How many hours per week?
Teaching contact time is 4 hours and 20 minutes per subject. Workshops will be available throughout the year, including over some holiday periods. Students are expected to complete approximately 6 hours per week of independent study. Much of this will be supplementary reading, watching economics in the news, following economics themed blogs and watching relevant topic videos. Some, of course, will be in the form of traditional written assignments, varying in length from an extended paragraph to a full essay
Min 6 x GCSE grades 4-9 (incl. English Language)
5.3 = GCSE Average
5 in English Language
5 in Maths
You enjoy following topical current affairs issues, particularly those to do with finance and business. You want to explore how governments intervene in these worlds.
Pairs well with many other A-levels, including Business, Politics and Mathematics. You must be strongly numerate but also capable of writing evaluative essays. You are recommended to take Mathematical Studies if not taking A Level Mathematics.
Exam BoardAQA Apply for this course
Economics will suit students who are interested in the reasons that individuals, firms and governments make the decisions they do. In particular you will learn about how these economic agents make their choices in the face of significant scarcity – of resources, of time and of adequate information. You will be adept at manipulating and handling data but primarily you will want to be able to put together well-structured, compelling written arguments to support a case that you are making.
If you choose this course you would benefit from:
- Experienced teachers who will give you the highest quality learning experiences
- A significant degree of challenge. Only sign up if you are committed to, and will actually relish, a serious independent workload
- A combination of theoretical work – sometimes somewhat challenging to grasp initially – and a highly practical analysis of real-world economic issues
What will I learn?
In the first year you will study:
- The basic economic problem
- The free market – supply and demand
- Costs, revenue and profit
- Why markets fail
- Introduction to macro-economics
- Objectives of government, such as employment, stable prices and growth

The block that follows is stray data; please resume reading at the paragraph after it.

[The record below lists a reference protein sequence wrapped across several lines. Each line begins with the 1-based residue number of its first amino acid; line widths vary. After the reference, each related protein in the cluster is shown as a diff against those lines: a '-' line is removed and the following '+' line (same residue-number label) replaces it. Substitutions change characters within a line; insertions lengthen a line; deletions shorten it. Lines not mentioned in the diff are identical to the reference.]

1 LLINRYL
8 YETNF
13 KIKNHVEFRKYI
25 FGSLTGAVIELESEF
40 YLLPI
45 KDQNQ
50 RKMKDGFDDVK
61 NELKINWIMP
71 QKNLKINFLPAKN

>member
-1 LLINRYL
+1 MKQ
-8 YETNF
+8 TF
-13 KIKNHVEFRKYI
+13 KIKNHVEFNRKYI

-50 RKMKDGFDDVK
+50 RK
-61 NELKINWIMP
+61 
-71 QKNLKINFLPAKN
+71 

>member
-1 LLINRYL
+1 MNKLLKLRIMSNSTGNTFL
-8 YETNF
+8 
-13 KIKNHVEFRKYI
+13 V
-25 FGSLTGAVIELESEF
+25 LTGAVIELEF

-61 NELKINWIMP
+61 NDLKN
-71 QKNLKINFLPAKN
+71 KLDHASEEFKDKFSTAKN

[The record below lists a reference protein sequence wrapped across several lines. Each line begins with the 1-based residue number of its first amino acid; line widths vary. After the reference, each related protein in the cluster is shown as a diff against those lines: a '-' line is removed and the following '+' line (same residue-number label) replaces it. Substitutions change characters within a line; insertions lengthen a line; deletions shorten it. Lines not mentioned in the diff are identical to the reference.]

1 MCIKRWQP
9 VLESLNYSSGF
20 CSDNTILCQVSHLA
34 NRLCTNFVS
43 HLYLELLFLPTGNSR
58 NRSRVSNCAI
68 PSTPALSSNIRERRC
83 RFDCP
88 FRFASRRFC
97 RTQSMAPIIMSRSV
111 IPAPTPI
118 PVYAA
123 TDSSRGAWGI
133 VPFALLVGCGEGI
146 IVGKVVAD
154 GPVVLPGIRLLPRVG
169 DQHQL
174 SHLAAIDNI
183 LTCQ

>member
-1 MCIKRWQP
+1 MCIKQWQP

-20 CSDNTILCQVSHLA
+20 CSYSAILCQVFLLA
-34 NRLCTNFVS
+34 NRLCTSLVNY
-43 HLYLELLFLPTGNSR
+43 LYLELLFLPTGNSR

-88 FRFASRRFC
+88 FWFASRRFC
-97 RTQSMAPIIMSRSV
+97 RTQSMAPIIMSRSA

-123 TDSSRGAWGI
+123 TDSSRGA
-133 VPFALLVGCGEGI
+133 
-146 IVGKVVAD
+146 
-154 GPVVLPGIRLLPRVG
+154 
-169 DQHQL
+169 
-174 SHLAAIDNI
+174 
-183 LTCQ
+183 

- Government policy: fiscal, monetary and supply-side
- Policy conflicts
In the second year you will build on the above and also study:
- Behavioural economics
- Market structures
- Labour markets
- Poverty and inequality
- Financial economics
- International trade
- Development issues
What will I be taught?
The class teachers will be adept at explaining theory and finding engaging case study material to illuminate and challenge that theory. Students will be required to do a considerable amount of reading/viewing to both cement that core work as well as taking it further/deeper. There will be an expectation that each student is capable of pushing towards the highest grades.
Classroom activities will include:
- Dissecting current economic news items
- Group and paired work on theory and practical applications of that theory
- Student-led sessions, or parts of sessions
- Timed essays, data-question and multiple-choice questions
- Online quizzes and multiple-choice tests
Where will this course take me?
As part of a wider programme this course provides an excellent basis for progression to many careers or university courses. Former students of this college have gone on to follow degrees in Economics, Politics, Business, Marketing and Finance at many of the best universities in the country. Some choose to take up employment/apprenticeship opportunities, for example with Santander, KPMG and the Coventry Building Society.
How will I be assessed?
This course is 100% written examination
The three examinations at the end of the second year are equally weighted.
- Markets and market failure
- National and international economy
- Economic principles and issues
Staff Contact Details
Geoff Harris firstname.lastname@example.org